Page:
In general, the social and economic structure of the Roman Empire was based on wealth, property, freedom, citizenship, and heredity. Despite the inflexibility of this empire, property and wealth were well-known paths to social advancements. Day to day life was entirely dependent on a persons economic status. The rich had the advantage of slave labor, whether it was serving them their dinner, heating the water at the baths, or educating their children. The poor people, on the other hand, lived in shabby houses and had no access to education.
It is difficult to understand the economy of the Roman Empire because of lack of evidence. There are no central records of taxation, government accounts, ancient evaluation of economic phenomena, and systematic assessment of trade. However, the Roman Empire economy depended on agriculture. Trade and industry had limited significance since the empire was economically and socially hierarchical. Wealth, great power, and status resided in the hands of a few great individuals. Roman Empire was a class-conscious and highly hierarchical community, in fact, there was a huge gap between the wealthy class and the poorer class, though it was possible for one to move up the ladder from a lower class to a wealthy class. We should also note that the economy of the Roman Empire was set up in a manner which could only benefit people from the upper class. Economic benefit and power were concentrated in the office of the emperor. In conclusion, it is fair to explain that during 12-62CE the Roman Empire was performing economically well. However, it suffered severe decline and crisis after some time due to the battles the Empire was facing. The empire collapsed four decades later, however as historians we are still attempting to understand whether it was due to the influx of barbarians or religion.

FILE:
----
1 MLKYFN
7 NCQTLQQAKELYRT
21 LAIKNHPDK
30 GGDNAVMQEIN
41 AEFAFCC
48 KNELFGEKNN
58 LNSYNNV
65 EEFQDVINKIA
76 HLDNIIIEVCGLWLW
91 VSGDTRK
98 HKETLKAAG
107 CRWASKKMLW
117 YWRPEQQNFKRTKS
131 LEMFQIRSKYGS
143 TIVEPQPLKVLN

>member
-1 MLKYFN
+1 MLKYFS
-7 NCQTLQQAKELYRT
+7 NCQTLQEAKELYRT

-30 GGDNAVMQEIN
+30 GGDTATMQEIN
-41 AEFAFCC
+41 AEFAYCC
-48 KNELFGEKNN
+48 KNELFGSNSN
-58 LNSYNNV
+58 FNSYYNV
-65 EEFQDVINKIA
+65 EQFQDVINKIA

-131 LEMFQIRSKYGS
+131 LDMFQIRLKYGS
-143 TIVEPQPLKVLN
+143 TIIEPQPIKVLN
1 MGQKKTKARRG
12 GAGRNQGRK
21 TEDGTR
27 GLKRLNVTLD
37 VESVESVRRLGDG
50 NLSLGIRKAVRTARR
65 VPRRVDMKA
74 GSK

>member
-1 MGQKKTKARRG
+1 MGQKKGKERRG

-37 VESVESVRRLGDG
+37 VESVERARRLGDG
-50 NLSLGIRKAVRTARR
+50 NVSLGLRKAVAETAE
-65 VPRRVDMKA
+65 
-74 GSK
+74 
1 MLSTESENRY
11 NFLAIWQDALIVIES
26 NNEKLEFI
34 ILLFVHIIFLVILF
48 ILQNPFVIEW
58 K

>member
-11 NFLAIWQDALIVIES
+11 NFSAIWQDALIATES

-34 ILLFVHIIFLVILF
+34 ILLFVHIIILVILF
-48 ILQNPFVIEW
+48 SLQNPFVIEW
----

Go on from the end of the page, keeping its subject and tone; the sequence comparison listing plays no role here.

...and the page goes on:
Moorhead, Sam. The Roman Empire. Interlink Books, 2011.
Poblome, Jeroen, et al. Pottery, Roman Empire. The Encyclopedia of Ancient History, 2012, doi:10.1002/9781444338386.wbeah18104.
Wells, C. M. The Roman Empire. Harvard University Press, 2004.